Investors have never really been popular with businessmen.
In 1936 economist John Maynard Keynes described them as little better than entrants in a newspaper competition, trying to guess who the others' choice of the prettiest girl will be. He coined the phrase after the Wall Street Crash of 1929, an event blamed on a superheated investment climate.
Last week, Sir John Banham, former director-general of the Confederation of British Industry, described them as hapless lemmings, the one rushing after the other.
We all know the internet changes everything. The problem for some large UK businesses is that unless you really look like you're hip to the New Economy religion, you're terminally unfashionable. Banham is one of those voicing the worry that the City's dot com mania is bad for business because it is wiping billions off the value of established blue chip companies not able to talk up their internet efforts.
Nor is he the only leading UK businessman to be annoyed. Niall FitzGerald, co-chairman of Unilever, made similar comments last week, when he lamented stock market pressures which have forced the group to announce massive restructuring plans for the next five years.
"Our business is based not on potential or promise, but on the continuing reality that each week, month and year, there are more people who need nutritious food, clean homes and personal health," he protested.
Other high-profile UK Old Economy leaders to make similar comments recently include the chairman of Cadbury Schweppes, Sir Dominic Cadbury, who compared the patchy performance of high-tech companies with his own company's 14th consecutive year in profit, and Matthew Barrett, chief executive of Barclays.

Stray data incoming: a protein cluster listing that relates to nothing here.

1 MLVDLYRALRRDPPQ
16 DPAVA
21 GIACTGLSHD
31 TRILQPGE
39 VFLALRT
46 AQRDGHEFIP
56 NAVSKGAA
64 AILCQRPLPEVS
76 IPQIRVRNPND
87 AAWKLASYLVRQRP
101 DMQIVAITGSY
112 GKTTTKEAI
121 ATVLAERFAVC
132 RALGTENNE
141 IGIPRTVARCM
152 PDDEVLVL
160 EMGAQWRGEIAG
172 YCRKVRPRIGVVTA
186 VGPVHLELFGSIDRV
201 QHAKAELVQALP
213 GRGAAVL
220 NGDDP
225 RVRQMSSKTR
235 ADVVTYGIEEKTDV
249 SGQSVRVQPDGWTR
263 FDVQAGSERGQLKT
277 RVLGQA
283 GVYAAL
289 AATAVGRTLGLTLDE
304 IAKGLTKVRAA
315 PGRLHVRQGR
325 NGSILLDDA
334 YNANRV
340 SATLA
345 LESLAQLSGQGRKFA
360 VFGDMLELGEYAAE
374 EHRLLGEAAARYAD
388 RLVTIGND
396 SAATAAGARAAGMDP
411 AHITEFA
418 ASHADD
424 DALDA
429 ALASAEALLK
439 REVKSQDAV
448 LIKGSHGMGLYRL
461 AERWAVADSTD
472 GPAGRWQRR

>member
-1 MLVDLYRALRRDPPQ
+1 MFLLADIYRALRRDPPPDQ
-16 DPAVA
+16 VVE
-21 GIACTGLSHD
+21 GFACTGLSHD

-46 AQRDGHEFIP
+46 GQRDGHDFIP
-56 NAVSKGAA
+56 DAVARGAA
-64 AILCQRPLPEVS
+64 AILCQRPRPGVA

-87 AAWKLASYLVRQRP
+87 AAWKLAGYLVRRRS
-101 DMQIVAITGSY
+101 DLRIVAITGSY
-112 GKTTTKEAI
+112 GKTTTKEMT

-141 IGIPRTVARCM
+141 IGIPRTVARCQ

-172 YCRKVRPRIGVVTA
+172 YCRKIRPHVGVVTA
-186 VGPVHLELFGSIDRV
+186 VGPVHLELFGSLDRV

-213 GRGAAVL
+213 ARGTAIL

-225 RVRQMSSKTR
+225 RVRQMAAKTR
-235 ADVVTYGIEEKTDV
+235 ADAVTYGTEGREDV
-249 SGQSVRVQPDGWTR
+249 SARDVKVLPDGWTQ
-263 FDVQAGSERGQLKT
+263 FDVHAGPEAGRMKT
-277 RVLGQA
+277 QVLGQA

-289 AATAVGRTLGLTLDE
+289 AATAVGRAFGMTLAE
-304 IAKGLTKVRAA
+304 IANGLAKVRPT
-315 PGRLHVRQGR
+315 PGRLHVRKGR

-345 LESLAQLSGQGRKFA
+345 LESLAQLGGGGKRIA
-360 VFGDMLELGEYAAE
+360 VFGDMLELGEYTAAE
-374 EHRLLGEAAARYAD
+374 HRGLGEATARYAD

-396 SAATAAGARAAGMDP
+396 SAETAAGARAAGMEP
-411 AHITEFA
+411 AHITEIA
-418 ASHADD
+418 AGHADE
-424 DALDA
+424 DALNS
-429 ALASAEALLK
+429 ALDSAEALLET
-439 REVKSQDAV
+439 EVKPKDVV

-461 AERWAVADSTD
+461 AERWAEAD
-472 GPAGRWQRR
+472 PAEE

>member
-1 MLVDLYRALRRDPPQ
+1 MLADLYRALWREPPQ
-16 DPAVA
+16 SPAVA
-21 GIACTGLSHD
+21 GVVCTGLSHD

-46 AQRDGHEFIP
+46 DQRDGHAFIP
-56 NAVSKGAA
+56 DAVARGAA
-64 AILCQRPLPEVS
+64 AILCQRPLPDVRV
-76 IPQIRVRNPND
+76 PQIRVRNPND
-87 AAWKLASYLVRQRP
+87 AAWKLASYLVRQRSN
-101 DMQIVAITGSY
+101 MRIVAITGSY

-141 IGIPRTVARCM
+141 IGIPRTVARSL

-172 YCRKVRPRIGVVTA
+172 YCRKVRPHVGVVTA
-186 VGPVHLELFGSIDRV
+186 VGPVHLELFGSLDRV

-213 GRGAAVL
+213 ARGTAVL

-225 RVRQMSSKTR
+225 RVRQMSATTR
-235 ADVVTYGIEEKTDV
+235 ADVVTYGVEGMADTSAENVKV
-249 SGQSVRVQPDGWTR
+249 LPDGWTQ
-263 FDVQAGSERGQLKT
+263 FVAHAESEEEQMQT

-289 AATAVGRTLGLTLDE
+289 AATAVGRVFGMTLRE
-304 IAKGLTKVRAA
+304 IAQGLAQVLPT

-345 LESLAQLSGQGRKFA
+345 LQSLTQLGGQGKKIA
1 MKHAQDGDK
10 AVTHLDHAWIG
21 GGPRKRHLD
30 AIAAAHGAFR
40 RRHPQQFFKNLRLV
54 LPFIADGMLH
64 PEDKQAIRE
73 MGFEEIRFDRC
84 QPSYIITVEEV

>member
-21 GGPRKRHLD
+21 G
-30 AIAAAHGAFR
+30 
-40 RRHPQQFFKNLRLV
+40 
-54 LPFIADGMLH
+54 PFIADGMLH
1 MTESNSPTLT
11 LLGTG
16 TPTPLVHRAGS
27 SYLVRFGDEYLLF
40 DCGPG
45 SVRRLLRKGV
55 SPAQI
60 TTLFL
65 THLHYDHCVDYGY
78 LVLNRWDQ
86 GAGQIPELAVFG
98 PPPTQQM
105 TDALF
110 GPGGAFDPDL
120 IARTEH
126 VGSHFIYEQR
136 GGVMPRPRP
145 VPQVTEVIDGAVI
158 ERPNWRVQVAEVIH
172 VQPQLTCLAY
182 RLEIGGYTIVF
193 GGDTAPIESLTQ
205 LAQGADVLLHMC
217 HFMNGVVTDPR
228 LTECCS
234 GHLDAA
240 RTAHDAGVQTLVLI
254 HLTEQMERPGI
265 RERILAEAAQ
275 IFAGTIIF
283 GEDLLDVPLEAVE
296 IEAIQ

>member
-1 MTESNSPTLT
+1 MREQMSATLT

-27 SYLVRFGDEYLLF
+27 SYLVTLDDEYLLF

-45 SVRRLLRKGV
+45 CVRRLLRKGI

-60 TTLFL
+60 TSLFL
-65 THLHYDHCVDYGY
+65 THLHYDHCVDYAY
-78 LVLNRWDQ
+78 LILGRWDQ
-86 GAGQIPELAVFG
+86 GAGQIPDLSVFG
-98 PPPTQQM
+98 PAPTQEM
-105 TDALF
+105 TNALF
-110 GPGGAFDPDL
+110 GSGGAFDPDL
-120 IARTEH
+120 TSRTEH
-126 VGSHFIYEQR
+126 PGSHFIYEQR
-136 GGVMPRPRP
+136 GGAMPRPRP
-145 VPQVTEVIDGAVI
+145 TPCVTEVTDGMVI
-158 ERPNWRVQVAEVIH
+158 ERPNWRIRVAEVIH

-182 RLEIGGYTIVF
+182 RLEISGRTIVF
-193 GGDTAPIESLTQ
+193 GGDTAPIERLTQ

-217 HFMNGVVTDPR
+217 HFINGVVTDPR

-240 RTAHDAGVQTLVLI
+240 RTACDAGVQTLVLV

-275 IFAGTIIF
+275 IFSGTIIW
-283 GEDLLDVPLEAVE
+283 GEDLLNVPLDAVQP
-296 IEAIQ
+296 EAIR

"This thing of running out and opening some kind of anorexic internet bank to impress the dot com market is kind of fun, but it isn't good strategy," the latter complained.
Bursting the bubble
There is already talk in London of 'A Tale Of Two Markets', for brick and click companies. So are all these businessmen the modern equivalent of a small boy making unflattering comments about his Emperor's appearance? If only it were that simple.
Make no mistake, ebusiness is going to happen, even to the staunchest blue-chip. Even as FitzGerald bemoaned the City's reluctance to applaud his company's efforts, he was announcing plans to save up to £1bn a year through a global eprocurement system.
Nor is Barclays letting the internet pass it by: it has 64,000 online customers, and can claim 25 per cent of the cyber share trading market in the UK.
The net is obviously going to be more beneficial to some businesses than others. A chain of hairdressers, for example, is hardly likely to want to conduct business online. But it may want to buy supplies that way, and be able to drum up custom on the web. And create new competitors, of course.
Worse for Old Economy firms: forget dot com, try m-commerce. As wireless application protocol technology takes off, the trend among banks is to offer mobile services - like it or not. "It's very much like the internet valuations at the moment, in that there is little effect on the bottom line. But it still makes the share price go flying," says Alexander Potter, banking analyst at Commerzbank.
To e or not to e? No longer the question.
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